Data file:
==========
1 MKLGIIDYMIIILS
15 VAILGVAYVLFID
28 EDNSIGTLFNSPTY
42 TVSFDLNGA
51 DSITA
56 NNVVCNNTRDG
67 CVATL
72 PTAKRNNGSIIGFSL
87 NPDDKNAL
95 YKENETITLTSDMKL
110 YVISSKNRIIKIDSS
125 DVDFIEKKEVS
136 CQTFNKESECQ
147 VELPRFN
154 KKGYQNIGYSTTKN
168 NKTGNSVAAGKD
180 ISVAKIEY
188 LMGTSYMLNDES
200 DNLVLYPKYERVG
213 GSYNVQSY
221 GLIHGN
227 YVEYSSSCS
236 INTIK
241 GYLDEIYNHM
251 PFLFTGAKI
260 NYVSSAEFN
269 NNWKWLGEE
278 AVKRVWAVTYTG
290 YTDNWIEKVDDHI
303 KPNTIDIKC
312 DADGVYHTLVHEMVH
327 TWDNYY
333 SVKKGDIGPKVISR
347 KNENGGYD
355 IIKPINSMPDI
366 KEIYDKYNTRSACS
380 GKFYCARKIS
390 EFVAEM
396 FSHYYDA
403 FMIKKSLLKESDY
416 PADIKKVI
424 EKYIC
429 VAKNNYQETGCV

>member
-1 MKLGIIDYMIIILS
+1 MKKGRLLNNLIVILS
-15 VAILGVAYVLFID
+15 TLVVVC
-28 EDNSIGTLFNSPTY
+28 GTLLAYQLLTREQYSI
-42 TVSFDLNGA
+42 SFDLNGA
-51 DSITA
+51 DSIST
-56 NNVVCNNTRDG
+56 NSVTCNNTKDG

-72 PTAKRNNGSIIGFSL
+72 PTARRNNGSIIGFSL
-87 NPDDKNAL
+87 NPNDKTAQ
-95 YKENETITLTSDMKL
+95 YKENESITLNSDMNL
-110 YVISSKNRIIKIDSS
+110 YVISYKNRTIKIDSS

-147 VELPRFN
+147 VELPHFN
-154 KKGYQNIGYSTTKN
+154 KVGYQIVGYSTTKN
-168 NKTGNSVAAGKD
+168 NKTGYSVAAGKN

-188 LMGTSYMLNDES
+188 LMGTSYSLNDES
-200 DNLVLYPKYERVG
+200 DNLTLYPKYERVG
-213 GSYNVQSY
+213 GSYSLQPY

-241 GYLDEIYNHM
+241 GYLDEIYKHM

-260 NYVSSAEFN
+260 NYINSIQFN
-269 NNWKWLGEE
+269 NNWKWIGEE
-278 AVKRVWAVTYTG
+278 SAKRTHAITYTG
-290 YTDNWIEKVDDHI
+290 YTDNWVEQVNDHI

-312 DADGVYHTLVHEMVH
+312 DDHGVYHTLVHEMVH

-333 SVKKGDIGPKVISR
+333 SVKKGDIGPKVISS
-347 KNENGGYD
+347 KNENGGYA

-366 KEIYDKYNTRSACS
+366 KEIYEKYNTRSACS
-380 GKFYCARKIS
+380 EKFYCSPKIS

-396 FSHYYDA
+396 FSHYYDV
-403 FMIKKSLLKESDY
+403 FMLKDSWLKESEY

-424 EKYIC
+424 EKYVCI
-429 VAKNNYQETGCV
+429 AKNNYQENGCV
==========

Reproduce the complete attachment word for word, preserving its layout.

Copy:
1 MKLGIIDYMIIILS
15 VAILGVAYVLFID
28 EDNSIGTLFNSPTY
42 TVSFDLNGA
51 DSITA
56 NNVVCNNTRDG
67 CVATL
72 PTAKRNNGSIIGFSL
87 NPDDKNAL
95 YKENETITLTSDMKL
110 YVISSKNRIIKIDSS
125 DVDFIEKKEVS
136 CQTFNKESECQ
147 VELPRFN
154 KKGYQNIGYSTTKN
168 NKTGNSVAAGKD
180 ISVAKIEY
188 LMGTSYMLNDES
200 DNLVLYPKYERVG
213 GSYNVQSY
221 GLIHGN
227 YVEYSSSCS
236 INTIK
241 GYLDEIYNHM
251 PFLFTGAKI
260 NYVSSAEFN
269 NNWKWLGEE
278 AVKRVWAVTYTG
290 YTDNWIEKVDDHI
303 KPNTIDIKC
312 DADGVYHTLVHEMVH
327 TWDNYY
333 SVKKGDIGPKVISR
347 KNENGGYD
355 IIKPINSMPDI
366 KEIYDKYNTRSACS
380 GKFYCARKIS
390 EFVAEM
396 FSHYYDA
403 FMIKKSLLKESDY
416 PADIKKVI
424 EKYIC
429 VAKNNYQETGCV

>member
-1 MKLGIIDYMIIILS
+1 MKKGRLLNNLIVILS
-15 VAILGVAYVLFID
+15 TLVVVC
-28 EDNSIGTLFNSPTY
+28 GTLLAYQLLTREQYSI
-42 TVSFDLNGA
+42 SFDLNGA
-51 DSITA
+51 DSIST
-56 NNVVCNNTRDG
+56 NSVTCNNTKDG

-72 PTAKRNNGSIIGFSL
+72 PTARRNNGSIIGFSL
-87 NPDDKNAL
+87 NPNDKTAQ
-95 YKENETITLTSDMKL
+95 YKENESITLNSDMNL
-110 YVISSKNRIIKIDSS
+110 YVISYKNRTIKIDSS

-147 VELPRFN
+147 VELPHFN
-154 KKGYQNIGYSTTKN
+154 KVGYQIVGYSTTKN
-168 NKTGNSVAAGKD
+168 NKTGYSVAAGKN

-188 LMGTSYMLNDES
+188 LMGTSYSLNDES
-200 DNLVLYPKYERVG
+200 DNLTLYPKYERVG
-213 GSYNVQSY
+213 GSYSLQPY

-241 GYLDEIYNHM
+241 GYLDEIYKHM

-260 NYVSSAEFN
+260 NYINSIQFN
-269 NNWKWLGEE
+269 NNWKWIGEE
-278 AVKRVWAVTYTG
+278 SAKRTHAITYTG
-290 YTDNWIEKVDDHI
+290 YTDNWVEQVNDHI

-312 DADGVYHTLVHEMVH
+312 DDHGVYHTLVHEMVH

-333 SVKKGDIGPKVISR
+333 SVKKGDIGPKVISS
-347 KNENGGYD
+347 KNENGGYA

-366 KEIYDKYNTRSACS
+366 KEIYEKYNTRSACS
-380 GKFYCARKIS
+380 EKFYCSPKIS

-396 FSHYYDA
+396 FSHYYDV
-403 FMIKKSLLKESDY
+403 FMLKDSWLKESEY

-424 EKYIC
+424 EKYVCI
-429 VAKNNYQETGCV
+429 AKNNYQENGCV